It’s no secret that stablecoins have become a massive keystone of the crypto ecosystem. But after a rough period for the crypto market in 2022, they’re struggling to find a foothold.
A large portion of the world has begun to usher in digital payment systems while decreasing its reliance on physical cash. This trend became even more prominent during the worst parts of the COVID-19 pandemic.
Stablecoins are a key talking point within this sector, especially considering their massive uptick in market capitalization and dominance over the past few years. Problems began to arise, however, after instances of these coins becoming depegged and skepticism around their reserves grew.
Will a new year be able to bring about the changes needed to repair the damage that’s been done?
Stablecoin Market Cap Slump
The market capitalization of stablecoins has decreased significantly, now falling below the $140 billion mark. The amount currently stands at $138 billion, according to data from a recent CryptoCompare report. This is the lowest value seen since September 2021.
The report also hinted that their market dominance declined below 12.5%, suggesting that market participants rotated out of stablecoins and into risk assets. Multiple different stablecoin collapses last year exacerbated a sinking crypto market. Even leading projects like Tether (USDT) and Circle’s USDC briefly lost their USD pegs.
The most disastrous among these, however, was Terra USD (UST), the famed algorithmic stablecoin led by Do Kwon. UST essentially went to zero within one day alongside its sister token, LUNA. This caused a ripple effect that spread to other related assets.
A Rippling Effect
Vader Protocol paused the minting of its USDV after the collapse of UST and spent the remainder of the year trying to implement a more sustainable and capital-efficient algorithmic stablecoin design, which proved to be in vain. Meanwhile, NeutrinoUSD, which has a market cap of $20.70 million, could not recover its peg after being off parity for more than five months.
These events were extremely detrimental to the algorithmic stablecoin market cap:
There is some optimism that things will turn around for the better in 2023. Moody’s, a credit rating firm, is now taking steps to incorporate a scoring system for stablecoins, with analysis for up to 20 digital assets, Bloomberg reported on Jan. 27.
Will Stablecoins Flourish in 2023?
For years now, there has been a great deal of uncertainty and mistrust surrounding Tether and its reserves. Steps like regular audits and even a third-party rating system could help boost the legitimacy of this asset class.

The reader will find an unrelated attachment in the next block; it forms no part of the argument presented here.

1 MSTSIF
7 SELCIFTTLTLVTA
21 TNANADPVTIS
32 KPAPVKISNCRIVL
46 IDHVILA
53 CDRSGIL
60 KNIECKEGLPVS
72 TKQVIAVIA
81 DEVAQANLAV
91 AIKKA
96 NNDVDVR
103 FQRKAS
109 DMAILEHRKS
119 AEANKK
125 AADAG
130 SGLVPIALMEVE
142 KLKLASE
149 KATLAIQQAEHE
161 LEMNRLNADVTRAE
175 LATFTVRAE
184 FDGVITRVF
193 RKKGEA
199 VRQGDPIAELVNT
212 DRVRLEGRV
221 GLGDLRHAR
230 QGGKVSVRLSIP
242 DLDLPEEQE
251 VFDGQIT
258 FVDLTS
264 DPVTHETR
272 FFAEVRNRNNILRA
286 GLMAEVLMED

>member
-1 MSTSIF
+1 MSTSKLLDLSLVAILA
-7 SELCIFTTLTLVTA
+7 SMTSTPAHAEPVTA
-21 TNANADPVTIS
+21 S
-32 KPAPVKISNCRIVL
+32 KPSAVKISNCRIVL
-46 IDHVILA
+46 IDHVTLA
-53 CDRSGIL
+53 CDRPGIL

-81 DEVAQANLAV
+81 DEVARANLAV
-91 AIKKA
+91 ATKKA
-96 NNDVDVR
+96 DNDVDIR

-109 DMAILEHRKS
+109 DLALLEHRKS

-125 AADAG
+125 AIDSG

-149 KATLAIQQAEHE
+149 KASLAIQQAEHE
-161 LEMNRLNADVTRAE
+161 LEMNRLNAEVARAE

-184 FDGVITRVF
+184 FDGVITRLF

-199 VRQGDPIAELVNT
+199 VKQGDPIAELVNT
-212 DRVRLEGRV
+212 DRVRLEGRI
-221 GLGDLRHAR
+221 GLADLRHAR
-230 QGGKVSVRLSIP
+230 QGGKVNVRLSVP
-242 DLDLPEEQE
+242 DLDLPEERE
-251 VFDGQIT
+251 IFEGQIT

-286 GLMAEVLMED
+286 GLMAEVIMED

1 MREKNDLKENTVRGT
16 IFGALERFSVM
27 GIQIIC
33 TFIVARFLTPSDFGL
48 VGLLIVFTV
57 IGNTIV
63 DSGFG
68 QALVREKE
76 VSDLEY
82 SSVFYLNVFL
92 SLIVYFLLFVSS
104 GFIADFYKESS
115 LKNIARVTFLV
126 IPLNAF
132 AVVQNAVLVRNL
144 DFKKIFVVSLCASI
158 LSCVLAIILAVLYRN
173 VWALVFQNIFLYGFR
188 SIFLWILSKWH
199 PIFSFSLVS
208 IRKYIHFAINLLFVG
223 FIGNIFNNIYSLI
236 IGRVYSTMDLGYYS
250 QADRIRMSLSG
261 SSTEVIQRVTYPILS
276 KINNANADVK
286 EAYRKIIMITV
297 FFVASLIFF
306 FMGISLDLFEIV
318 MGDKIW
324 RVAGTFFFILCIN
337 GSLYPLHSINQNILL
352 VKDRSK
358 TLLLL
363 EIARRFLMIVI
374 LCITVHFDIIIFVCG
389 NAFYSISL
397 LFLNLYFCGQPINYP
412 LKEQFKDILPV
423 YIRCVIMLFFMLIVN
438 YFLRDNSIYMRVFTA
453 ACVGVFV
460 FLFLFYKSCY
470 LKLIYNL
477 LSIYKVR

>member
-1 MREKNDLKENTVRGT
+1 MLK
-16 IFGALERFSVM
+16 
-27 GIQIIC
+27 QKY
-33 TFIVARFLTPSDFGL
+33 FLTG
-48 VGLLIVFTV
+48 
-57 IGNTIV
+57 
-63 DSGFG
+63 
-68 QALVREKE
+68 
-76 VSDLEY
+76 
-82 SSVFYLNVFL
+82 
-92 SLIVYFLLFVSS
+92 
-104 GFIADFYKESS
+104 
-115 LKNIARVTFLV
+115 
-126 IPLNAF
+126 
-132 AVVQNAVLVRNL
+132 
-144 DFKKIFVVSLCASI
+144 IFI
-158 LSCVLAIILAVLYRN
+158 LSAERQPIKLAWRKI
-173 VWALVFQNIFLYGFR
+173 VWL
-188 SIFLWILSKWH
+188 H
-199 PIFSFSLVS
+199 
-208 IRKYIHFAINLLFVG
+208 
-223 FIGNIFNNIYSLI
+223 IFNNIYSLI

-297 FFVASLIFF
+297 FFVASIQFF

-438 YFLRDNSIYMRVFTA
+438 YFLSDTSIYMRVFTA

Regulations on this sector are at the top of the agenda, especially in the U.S.
Two leading Australian banks have already unveiled stablecoins projects, while Japan is also considering adopting them into their economy.
Apart from this, stablecoins have seen support from Apple Pay, Mastercard, and many other major industry players. These integrations make it easy for new users to enter the space.
In addition, stablecoins have had a noticeable impact on crypto adoption. Of late, one of the leading platforms, Cardano, launched its own dollar-pegged currency called DJED.
A Payment Gateway
Visa’s outgoing CEO, Alfred Kelly, highlighted the potential of stablecoins as a payment gateway. Speaking to BeInCrypto, the chief executive asserted:
“It’s very early days, but we continue to believe that stablecoins and central bank digital currencies have the potential to play a meaningful role in the payments space, and we have a number of initiatives underway.”
Visa has maintained an undeterred positivity toward cryptocurrencies, even in the face of adverse market conditions. Stablecoins are a tremendous innovation that can help to bolster how finances are conducted in our day-to-day lives.
With stablecoins, one can send vast amounts of cash in seconds to anywhere in the world for near-zero fees. As crypto adoption grows, stablecoins could be used for cross-border and retail business transactions around the world, and even have the potential to replace the US dollar as the primary trade currency.
However, it could turn out to be a double-edged sword. If Stablecoins ever reach this level of utility, governments will surely make sure they are heavily regulated.
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